Your independent source for Harvard news since 1898 | SUBSCRIBE

Your independent source for Harvard news since 1898

Montage

Chapter & Verse

Correspondence on not-so-famous lost words

November-December 2013

Alfred King seeks a source for: “We have no moral right to decide on a basis of opinion, that which can be determined as a matter of fact.”

Norman Holly writes, “In the 1950s, when only men were admitted to Harvard, students published a risqué ditty, ‘Don’t Send Your Daughter to Harvard.’ (It was available at the Coop.) Does anyone know the lyrics and the tune?”

“the importance of every hour…as it passes” (September-October). Eliot Kieval, the first of several readers to identify what is known as “Jane Austen’s Third Prayer,” provided a link to a 1994 article by the late Bruce Stovel, Ph.D. ’71, about the prayers, published by the Jane Austen Society of North America: www.jasna.org/persuasions/printed/number16/stovel.htm. Daniel Rosenberg noted that the texts appear in R. W. Chapman’s edition of Austen’s minor works; Katie Schubert supplied an online link to the prayer at http://www.leithart.com/archives/002984.php. The exact quotation, in context, is: “Another day is now gone, and added to those, for which we were before accountable. Teach us almighty father, to consider this solemn truth, as we should do, that we may feel the importance of every day, and every hour as it passes, and earnestly strive to make a better use of what thy goodness may yet bestow on us, than we have done of the time past.”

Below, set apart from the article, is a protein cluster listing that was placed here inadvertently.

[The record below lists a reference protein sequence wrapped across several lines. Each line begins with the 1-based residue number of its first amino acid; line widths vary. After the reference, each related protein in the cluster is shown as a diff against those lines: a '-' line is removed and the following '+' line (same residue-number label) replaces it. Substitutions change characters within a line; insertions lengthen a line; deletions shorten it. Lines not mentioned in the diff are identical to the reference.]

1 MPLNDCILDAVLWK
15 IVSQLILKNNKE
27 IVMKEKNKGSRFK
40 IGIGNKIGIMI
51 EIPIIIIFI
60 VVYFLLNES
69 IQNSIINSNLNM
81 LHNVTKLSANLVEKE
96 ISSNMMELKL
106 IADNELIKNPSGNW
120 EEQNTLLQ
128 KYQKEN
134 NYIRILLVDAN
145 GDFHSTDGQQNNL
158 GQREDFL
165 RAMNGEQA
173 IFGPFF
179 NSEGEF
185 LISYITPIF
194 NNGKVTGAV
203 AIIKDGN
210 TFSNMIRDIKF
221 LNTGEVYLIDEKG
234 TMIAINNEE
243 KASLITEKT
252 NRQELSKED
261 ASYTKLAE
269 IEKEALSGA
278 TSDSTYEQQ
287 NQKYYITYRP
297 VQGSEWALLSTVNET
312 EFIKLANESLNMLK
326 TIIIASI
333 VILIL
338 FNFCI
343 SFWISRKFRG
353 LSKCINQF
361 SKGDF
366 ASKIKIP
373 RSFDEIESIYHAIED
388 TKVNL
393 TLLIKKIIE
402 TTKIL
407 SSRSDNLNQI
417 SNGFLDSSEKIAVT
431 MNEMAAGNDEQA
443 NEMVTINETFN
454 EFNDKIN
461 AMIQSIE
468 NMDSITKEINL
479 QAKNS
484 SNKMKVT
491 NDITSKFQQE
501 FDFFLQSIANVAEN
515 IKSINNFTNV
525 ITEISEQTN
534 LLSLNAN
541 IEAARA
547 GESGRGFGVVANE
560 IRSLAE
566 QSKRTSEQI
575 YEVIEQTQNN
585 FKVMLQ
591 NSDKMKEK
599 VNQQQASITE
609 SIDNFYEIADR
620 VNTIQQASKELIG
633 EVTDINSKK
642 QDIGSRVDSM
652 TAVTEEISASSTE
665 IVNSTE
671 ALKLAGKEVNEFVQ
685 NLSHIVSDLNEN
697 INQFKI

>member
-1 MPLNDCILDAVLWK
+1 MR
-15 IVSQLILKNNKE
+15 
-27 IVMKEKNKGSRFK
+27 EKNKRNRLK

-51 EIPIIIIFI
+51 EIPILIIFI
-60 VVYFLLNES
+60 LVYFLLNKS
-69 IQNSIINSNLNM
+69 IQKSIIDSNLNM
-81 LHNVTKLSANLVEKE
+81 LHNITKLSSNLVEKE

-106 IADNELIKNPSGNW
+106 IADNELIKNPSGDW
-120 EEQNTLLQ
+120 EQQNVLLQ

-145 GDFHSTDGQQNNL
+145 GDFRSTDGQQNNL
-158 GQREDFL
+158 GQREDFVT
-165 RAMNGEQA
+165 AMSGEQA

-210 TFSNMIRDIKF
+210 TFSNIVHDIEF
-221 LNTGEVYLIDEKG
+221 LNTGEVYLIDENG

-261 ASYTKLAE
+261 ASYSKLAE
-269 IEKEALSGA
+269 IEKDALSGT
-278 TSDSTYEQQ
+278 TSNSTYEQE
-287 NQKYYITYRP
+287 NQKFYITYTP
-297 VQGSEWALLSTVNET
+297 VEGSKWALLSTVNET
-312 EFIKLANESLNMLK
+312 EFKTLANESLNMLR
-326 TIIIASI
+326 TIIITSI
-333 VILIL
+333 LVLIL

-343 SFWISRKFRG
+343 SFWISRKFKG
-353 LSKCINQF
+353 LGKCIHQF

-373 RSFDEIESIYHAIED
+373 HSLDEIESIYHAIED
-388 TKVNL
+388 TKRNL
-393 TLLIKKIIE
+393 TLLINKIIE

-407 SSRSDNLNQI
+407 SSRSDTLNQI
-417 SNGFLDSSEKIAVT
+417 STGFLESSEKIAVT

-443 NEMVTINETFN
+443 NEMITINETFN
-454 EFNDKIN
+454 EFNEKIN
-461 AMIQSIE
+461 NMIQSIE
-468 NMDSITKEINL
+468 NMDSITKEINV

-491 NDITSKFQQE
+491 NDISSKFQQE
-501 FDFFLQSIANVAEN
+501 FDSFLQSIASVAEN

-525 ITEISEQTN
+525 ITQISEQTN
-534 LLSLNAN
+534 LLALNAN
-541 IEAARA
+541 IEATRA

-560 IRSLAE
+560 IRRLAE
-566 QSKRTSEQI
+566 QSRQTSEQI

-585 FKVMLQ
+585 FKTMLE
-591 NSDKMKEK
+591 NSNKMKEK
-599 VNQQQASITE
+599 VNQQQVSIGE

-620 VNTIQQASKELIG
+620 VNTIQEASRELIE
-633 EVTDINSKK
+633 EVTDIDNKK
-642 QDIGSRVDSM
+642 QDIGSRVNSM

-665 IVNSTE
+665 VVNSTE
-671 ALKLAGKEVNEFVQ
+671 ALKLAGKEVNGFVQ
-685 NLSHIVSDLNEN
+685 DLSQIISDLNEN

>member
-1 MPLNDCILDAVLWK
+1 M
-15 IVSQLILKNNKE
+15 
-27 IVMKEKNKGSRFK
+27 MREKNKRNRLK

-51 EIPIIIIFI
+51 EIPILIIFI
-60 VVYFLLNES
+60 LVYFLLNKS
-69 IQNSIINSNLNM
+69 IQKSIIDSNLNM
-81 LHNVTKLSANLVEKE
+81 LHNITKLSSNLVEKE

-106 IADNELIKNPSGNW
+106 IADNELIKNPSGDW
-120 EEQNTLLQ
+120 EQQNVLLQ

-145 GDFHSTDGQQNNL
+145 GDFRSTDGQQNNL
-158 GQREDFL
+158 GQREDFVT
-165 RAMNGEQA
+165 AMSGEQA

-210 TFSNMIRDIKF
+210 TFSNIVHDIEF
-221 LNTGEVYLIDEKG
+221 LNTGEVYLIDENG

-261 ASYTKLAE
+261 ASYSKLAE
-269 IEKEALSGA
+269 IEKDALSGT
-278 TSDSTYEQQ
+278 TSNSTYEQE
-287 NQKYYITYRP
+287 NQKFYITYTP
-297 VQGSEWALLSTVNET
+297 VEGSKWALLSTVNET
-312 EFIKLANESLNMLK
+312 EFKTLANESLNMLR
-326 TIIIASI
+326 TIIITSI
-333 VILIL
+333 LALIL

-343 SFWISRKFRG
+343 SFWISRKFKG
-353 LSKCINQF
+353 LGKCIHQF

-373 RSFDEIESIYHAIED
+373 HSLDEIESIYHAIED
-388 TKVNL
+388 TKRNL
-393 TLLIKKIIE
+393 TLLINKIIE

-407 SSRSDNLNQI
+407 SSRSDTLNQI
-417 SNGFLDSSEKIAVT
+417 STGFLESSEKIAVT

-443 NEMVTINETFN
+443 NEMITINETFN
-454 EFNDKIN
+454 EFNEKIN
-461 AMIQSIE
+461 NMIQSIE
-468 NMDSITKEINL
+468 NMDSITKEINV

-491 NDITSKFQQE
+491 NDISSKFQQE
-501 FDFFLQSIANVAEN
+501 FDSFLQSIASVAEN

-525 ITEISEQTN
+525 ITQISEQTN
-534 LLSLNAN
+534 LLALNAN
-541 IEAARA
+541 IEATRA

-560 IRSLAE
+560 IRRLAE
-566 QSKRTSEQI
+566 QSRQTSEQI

Send inquiries and answers to “Chapter and Verse,” Harvard Magazine, 7 Ware Street, Cambridge 02138, or via e-mail to [email protected].

You Might Also Like:

Three fiddlers playing

Photograph by Ryan Carollo

New England Folk Festival

Painting of a young woman standing at a French window, looking at a verdant garden

At the French Windows. The Artist’s Wife, (1897), by Laurits Andersen Ring

Courtesy of the Bruce Museum

Bruce Museum’s spring shows

You Might Also Like:

Three fiddlers playing

Photograph by Ryan Carollo

New England Folk Festival

Painting of a young woman standing at a French window, looking at a verdant garden

At the French Windows. The Artist’s Wife, (1897), by Laurits Andersen Ring

Courtesy of the Bruce Museum

Bruce Museum’s spring shows